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Monte Rissell: The Real Story Behind The ‘Mindhunter’ Serial Killer, Who Murdered 5 Women Before Age 18
When he was raping a sex worker and began to suspect she was "trying to control things," Monte Rissell became enraged and hunted her down afterward.
As the new season of ‘Mindhunter’ starts streaming on Netflix Friday, why not familiarize yourself with some of the criminals it will be profiling?
For those who don’t know, the show is based on the work of former FBI unit chief and profiler John Douglas. The name of the series corresponds with one of Douglas’ books, “Mindhunter: Inside the FBI’s Elite Serial Crime Unit.” Jonathan Groff plays Holden Ford, a character based on Douglas, who interviews killers to try to understand their mindset and see if it can provide insight for other cases.
The second season will reportedly take on the portrayal of multiple killers, including its continuing, creepy fictionalized coverage of the “BTK Killer” Dennis Rader and high-profile killers like David Berkowitz aka the “Son of Sam.”
But it will also feature some lesser-known killers like Montie (or Monte) Rissell.
While maybe not a household name, Rissell is a prolific (and vicious) serial killer from the 1970s, who killed five women by age 18, and started raping women at just 14.
He was featured in the first season of the show, and the second season promises to dive deeper into his disturbing mind.
In Douglas’ book, he wrote that Rissell told him that “if he had been allowed to go with his father instead of his mother when their seriously troubled marriage broke up, he thought he’d be a lawyer now rather than a lifer at the Richmond Penitentiary, where we interviewed him.”
That line about him thinking he could have been a lawyer, nearly verbatim, was used in the first season of the show.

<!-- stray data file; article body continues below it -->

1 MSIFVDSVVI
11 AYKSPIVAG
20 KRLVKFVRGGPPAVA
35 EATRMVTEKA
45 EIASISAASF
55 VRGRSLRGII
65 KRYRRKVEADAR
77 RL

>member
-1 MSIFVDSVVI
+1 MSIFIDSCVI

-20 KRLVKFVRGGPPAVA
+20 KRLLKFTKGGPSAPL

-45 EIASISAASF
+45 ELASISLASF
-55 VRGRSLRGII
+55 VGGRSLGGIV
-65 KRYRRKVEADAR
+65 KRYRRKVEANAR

Sure, he did have a messed up childhood. Douglas wrote about Rissell’s troubled youth, noting that he was the youngest of three children at the time his parents separated. He was 7. After the split, his mother uprooted him and moved him across the country. He almost immediately began getting into trouble.
That trouble included shooting his cousin with a BB gun during an argument. This is all, according to the book, seemingly before the ripe old age of 12. Around the same time, his mom split with a new husband and the family uprooted again.
Soon, he was stealing cars, burglarizing and worse: raping people. He had pleaded guilty to both robbery and rape by age 14, and was committed to a psychiatric ward. The next year he was institutionalized again, and for a year and half, according to a 1977 Washington Post piece. After he got out, he was still violent.
It escalated to murder while he was still a high school student in Alexandria, Virginia. He was both on probation from non-homicide crimes and getting out-patient psychiatric counseling. He had a girlfriend who had gone off to college and told him in a letter that she was ending their relationship. He drove up to the college, where he saw her with her new lover. Enraged, he drove back to Alexandria, and within hours, pulled a gun on a woman and raped her.
That first victim, a sex worker, complied, but when Rissell suspected that she was actually enjoying the attack, and took control over the situation; according to the book, he became enraged.
“It’s like this bitch is trying to control things,” he told Douglas, as outlined in the book.
Rissell became further enraged when she ran off, so he tracked her down and killed her.
He killed four more women within a five month span.
Still alive, Rissell is currently serving time at at Pocahontas State Correctional Center in Virginia. While imprisoned at at the age of just 19 he apparently hand-wrote a 461-page manuscript, a 1978 Washington Post report states. It was entitled "The Trials and Tribulations of Montie R. Rissell” and in it he detailed both his murders and his feelings. In a chapter entitled "Reasoning," he attempts to explain his murder spree: "Drugs were the main factor in it, but it wasn't the cause of it. It was an enticement that increased my sexual fantasies and really made my mind not in thinking order.”
It does not appear the manuscript was ever published as a book. According to the Washington Post piece, he envisioned making money off of it, and he wanted to keep some of the money for himself for when he thought he'd get out. Technically, he can.
Rissell became eligible for parole in 1995, and has had a parole hearing every year but each year he is denied.